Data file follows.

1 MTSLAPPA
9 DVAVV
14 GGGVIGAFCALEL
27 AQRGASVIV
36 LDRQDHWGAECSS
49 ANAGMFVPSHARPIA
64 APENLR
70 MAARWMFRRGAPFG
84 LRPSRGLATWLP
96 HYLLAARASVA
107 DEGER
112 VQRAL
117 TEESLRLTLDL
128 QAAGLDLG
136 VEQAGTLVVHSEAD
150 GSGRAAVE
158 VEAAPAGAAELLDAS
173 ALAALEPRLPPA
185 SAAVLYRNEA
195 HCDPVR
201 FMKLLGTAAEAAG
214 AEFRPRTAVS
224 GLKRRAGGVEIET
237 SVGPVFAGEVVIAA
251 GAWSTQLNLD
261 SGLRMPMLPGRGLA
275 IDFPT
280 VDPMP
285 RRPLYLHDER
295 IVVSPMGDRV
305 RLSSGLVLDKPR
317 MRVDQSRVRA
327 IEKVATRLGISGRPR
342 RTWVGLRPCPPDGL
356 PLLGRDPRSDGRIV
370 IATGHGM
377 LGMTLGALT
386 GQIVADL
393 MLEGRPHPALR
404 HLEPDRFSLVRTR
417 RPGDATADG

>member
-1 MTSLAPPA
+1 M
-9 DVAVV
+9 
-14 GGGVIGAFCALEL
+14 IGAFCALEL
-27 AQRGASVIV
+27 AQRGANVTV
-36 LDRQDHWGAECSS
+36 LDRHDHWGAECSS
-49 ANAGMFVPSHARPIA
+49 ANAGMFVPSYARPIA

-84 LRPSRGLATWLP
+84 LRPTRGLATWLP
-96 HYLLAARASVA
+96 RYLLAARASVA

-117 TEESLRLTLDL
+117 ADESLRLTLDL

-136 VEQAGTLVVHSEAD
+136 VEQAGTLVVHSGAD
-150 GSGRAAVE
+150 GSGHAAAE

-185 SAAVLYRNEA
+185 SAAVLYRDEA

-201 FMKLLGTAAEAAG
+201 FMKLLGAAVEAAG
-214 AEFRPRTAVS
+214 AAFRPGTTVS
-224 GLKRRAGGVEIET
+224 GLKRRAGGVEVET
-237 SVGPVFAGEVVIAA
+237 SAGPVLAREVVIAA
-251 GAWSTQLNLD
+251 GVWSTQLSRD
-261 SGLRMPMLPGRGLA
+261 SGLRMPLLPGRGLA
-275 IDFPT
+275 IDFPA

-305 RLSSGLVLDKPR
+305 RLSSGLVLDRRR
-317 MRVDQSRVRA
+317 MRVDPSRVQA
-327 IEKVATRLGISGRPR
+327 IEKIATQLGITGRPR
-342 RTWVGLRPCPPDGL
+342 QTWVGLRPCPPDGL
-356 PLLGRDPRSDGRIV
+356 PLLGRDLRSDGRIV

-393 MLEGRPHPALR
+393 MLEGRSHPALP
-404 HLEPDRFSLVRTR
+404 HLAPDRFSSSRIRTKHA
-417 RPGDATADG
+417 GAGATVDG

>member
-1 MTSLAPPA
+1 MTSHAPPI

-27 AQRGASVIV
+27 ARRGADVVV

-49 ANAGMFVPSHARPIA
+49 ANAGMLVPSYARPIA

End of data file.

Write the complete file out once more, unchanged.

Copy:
1 MTSLAPPA
9 DVAVV
14 GGGVIGAFCALEL
27 AQRGASVIV
36 LDRQDHWGAECSS
49 ANAGMFVPSHARPIA
64 APENLR
70 MAARWMFRRGAPFG
84 LRPSRGLATWLP
96 HYLLAARASVA
107 DEGER
112 VQRAL
117 TEESLRLTLDL
128 QAAGLDLG
136 VEQAGTLVVHSEAD
150 GSGRAAVE
158 VEAAPAGAAELLDAS
173 ALAALEPRLPPA
185 SAAVLYRNEA
195 HCDPVR
201 FMKLLGTAAEAAG
214 AEFRPRTAVS
224 GLKRRAGGVEIET
237 SVGPVFAGEVVIAA
251 GAWSTQLNLD
261 SGLRMPMLPGRGLA
275 IDFPT
280 VDPMP
285 RRPLYLHDER
295 IVVSPMGDRV
305 RLSSGLVLDKPR
317 MRVDQSRVRA
327 IEKVATRLGISGRPR
342 RTWVGLRPCPPDGL
356 PLLGRDPRSDGRIV
370 IATGHGM
377 LGMTLGALT
386 GQIVADL
393 MLEGRPHPALR
404 HLEPDRFSLVRTR
417 RPGDATADG

>member
-1 MTSLAPPA
+1 M
-9 DVAVV
+9 
-14 GGGVIGAFCALEL
+14 IGAFCALEL
-27 AQRGASVIV
+27 AQRGANVTV
-36 LDRQDHWGAECSS
+36 LDRHDHWGAECSS
-49 ANAGMFVPSHARPIA
+49 ANAGMFVPSYARPIA

-84 LRPSRGLATWLP
+84 LRPTRGLATWLP
-96 HYLLAARASVA
+96 RYLLAARASVA

-117 TEESLRLTLDL
+117 ADESLRLTLDL

-136 VEQAGTLVVHSEAD
+136 VEQAGTLVVHSGAD
-150 GSGRAAVE
+150 GSGHAAAE

-185 SAAVLYRNEA
+185 SAAVLYRDEA

-201 FMKLLGTAAEAAG
+201 FMKLLGAAVEAAG
-214 AEFRPRTAVS
+214 AAFRPGTTVS
-224 GLKRRAGGVEIET
+224 GLKRRAGGVEVET
-237 SVGPVFAGEVVIAA
+237 SAGPVLAREVVIAA
-251 GAWSTQLNLD
+251 GVWSTQLSRD
-261 SGLRMPMLPGRGLA
+261 SGLRMPLLPGRGLA
-275 IDFPT
+275 IDFPA

-305 RLSSGLVLDKPR
+305 RLSSGLVLDRRR
-317 MRVDQSRVRA
+317 MRVDPSRVQA
-327 IEKVATRLGISGRPR
+327 IEKIATQLGITGRPR
-342 RTWVGLRPCPPDGL
+342 QTWVGLRPCPPDGL
-356 PLLGRDPRSDGRIV
+356 PLLGRDLRSDGRIV

-393 MLEGRPHPALR
+393 MLEGRSHPALP
-404 HLEPDRFSLVRTR
+404 HLAPDRFSSSRIRTKHA
-417 RPGDATADG
+417 GAGATVDG

>member
-1 MTSLAPPA
+1 MTSHAPPI

-27 AQRGASVIV
+27 ARRGADVVV

-49 ANAGMFVPSHARPIA
+49 ANAGMLVPSYARPIA